It is now settled by the Hon’ble Supreme Court that provisions of Insolvency and Bankruptcy Code (IBC) will prevail over provisions of Income Tax Act, 1961 (IT Act) to the extent inconsistent. Of the many interesting aspects emerging as the IBC law matures, a question that often arises is whether tax proceedings can continue during the period of moratorium when the corporate debtor (CD) is under resolution. This is in context of Section 14 of IBC which prescribes that on the insolvency commencement date, the Adjudicating Authority is required to declare moratorium for prohibiting, amongst others, the institution of suits or continuation of pending suits or proceedings against the corporate debtor including execution of any judgement, decree or order in any court of law, tribunal, arbitration panel or other authority during the resolution period. The National Company Law Appellate Tribunal (NCLAT), in the matter of Mohan Lal Jain, In the capacity of Liquidator of Kaliber Associates Pvt. Ltd. Vs. Income Tax Officer, has fairly settled that there is no bar in making assessment during the period of moratorium. However, order cannot be enforced-meaning thereby that recovery of tax pursuant to the order cannot be made. The claim of the tax authorities will form part of the claim before the Resolution Professional. This position is logical considering that all parties are required to make their claim before the Resolution Professional as on the insolvency commencement date. Determination of tax claim would thus necessitate conclusion of tax proceedings during the resolution period.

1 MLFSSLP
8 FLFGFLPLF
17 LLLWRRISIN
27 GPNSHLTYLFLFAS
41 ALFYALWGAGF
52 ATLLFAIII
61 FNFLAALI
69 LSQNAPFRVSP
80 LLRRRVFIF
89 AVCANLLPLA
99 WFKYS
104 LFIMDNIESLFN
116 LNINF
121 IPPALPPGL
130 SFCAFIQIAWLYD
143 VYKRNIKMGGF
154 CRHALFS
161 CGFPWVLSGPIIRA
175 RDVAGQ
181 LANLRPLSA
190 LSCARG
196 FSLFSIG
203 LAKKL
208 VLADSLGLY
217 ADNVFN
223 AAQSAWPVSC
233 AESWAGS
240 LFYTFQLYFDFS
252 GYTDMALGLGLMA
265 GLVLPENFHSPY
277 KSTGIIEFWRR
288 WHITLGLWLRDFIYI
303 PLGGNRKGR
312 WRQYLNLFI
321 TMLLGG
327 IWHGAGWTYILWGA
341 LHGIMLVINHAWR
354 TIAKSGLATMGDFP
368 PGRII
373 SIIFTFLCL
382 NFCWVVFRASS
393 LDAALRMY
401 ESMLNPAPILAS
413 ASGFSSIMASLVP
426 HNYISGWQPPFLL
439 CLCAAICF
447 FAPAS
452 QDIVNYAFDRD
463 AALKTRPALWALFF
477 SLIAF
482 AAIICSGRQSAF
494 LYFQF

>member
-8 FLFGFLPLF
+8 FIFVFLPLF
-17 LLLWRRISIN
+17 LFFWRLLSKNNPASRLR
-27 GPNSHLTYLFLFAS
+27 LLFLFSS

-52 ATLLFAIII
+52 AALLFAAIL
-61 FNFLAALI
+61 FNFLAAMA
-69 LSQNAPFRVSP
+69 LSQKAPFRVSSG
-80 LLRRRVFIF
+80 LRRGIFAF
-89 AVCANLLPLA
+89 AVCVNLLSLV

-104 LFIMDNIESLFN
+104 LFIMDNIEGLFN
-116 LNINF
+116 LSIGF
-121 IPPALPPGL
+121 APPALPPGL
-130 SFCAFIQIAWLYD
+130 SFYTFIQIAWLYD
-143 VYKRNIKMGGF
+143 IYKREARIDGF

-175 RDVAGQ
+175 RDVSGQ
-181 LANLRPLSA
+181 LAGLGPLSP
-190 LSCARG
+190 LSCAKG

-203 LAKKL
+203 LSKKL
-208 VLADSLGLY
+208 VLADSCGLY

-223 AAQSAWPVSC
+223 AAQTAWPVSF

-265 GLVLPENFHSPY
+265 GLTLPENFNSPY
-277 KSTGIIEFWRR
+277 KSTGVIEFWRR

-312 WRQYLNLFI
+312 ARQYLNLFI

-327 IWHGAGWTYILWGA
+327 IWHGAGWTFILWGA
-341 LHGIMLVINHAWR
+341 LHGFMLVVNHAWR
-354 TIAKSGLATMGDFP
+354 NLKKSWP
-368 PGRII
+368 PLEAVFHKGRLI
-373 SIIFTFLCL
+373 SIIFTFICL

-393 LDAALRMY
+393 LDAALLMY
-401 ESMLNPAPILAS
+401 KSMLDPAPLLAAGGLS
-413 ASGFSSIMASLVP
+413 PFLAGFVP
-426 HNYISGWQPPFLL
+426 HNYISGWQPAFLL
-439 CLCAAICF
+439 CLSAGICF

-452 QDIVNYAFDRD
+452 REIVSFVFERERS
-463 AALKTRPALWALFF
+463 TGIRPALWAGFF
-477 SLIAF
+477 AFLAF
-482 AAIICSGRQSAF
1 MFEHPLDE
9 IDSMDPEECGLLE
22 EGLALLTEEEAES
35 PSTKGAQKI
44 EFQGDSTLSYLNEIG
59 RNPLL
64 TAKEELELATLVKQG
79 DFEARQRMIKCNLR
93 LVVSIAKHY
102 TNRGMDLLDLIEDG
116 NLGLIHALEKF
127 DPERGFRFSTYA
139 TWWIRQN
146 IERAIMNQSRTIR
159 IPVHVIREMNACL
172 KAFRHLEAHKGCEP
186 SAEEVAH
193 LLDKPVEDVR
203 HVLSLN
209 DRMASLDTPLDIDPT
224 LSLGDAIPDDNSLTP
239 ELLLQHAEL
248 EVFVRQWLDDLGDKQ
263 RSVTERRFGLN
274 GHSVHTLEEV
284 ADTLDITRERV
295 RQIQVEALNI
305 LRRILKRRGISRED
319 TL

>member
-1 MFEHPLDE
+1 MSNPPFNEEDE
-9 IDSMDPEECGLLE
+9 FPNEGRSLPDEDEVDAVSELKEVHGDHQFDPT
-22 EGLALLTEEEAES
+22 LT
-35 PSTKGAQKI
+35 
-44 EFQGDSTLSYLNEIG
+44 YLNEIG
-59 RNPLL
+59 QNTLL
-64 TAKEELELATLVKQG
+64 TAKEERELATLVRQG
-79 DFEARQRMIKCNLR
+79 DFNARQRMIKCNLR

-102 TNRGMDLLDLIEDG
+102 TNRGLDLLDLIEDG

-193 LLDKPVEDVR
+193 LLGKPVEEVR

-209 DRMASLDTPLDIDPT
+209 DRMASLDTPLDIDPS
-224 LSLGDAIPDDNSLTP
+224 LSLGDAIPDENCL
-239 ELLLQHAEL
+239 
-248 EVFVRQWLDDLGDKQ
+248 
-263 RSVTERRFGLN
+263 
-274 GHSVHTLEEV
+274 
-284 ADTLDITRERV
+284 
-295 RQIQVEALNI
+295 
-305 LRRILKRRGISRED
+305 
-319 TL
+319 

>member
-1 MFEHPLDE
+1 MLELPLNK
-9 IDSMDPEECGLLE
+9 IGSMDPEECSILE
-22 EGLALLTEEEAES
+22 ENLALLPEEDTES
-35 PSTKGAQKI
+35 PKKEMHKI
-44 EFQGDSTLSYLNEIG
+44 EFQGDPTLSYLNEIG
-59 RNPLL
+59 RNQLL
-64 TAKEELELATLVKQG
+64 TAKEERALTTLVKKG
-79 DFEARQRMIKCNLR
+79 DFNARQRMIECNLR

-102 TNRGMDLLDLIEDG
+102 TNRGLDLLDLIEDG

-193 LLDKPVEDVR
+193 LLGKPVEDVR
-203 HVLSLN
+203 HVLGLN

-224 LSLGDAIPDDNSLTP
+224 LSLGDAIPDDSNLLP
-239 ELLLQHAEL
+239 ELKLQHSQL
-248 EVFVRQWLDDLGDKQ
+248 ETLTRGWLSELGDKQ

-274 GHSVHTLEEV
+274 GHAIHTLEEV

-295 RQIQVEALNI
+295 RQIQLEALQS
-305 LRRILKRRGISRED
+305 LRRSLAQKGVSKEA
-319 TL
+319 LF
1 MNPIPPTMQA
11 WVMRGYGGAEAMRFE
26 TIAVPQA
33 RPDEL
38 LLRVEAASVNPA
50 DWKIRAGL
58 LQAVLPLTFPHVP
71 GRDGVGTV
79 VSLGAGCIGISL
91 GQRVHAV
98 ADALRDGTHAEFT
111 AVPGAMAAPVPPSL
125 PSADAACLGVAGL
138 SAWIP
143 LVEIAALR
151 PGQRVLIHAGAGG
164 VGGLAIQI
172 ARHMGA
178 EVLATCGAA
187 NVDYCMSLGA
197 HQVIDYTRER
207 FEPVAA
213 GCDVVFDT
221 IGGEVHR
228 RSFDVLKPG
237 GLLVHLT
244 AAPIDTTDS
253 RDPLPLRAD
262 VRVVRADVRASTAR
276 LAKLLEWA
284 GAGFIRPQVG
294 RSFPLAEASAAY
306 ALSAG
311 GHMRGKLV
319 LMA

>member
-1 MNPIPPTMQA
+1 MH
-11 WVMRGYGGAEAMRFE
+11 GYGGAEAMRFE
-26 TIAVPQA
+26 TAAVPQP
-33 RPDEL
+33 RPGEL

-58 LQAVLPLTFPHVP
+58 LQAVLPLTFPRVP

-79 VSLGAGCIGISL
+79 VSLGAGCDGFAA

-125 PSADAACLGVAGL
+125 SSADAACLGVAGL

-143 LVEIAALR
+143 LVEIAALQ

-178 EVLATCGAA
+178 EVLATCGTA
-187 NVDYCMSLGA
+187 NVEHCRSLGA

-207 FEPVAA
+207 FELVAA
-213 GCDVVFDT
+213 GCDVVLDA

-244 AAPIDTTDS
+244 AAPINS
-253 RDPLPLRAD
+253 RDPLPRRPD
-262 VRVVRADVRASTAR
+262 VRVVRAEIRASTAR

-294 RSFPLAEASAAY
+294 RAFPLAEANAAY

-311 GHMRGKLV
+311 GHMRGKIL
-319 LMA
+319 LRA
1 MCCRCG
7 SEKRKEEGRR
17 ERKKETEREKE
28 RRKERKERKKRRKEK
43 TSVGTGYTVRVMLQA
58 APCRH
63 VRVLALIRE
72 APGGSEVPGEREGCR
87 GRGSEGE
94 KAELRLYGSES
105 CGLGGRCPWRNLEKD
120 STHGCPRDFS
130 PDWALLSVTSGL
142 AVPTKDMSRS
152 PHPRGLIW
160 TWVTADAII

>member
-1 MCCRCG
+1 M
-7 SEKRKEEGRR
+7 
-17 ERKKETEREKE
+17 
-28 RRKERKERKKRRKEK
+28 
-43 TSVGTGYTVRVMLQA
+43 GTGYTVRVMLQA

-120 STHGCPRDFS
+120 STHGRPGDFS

Another interesting tax aspect is regarding applicability of Withholding Tax (WHT) on transfer of property of a CD in liquidation. Ordinarily, transfer of immoveable property entails TDS of 1% under Section 194IA of the IT Act. The NCLAT in case of Om Prakash Agrawal Liquidator-S.Kumars Nationwide Limited Vs. CCIT (TDS), has held that TDS under Section 194IA of IT Act, is an advance capital gain tax, recovered through transferee on priority over other creditors of the company. The priority of distribution of liquidation proceeds amongst the various stake holders is mandated under Section 53 of IBC which is a non-obstante provision overriding any other law enacted by the Parliament or any State Legislature. Hence, no TDS is warranted since it would run contrary to the waterfall mechanism provided under Section 53 of IBC. This principle will hold good for other Income tax deductions, as applicable during liquidation process.
Such developments reinforce the need for a holistic understating of inter-connected laws, oversight of which can have significant legal and financial implications.
Contributed by Yatin Sharma. Yatin can be reached at firstname.lastname@example.org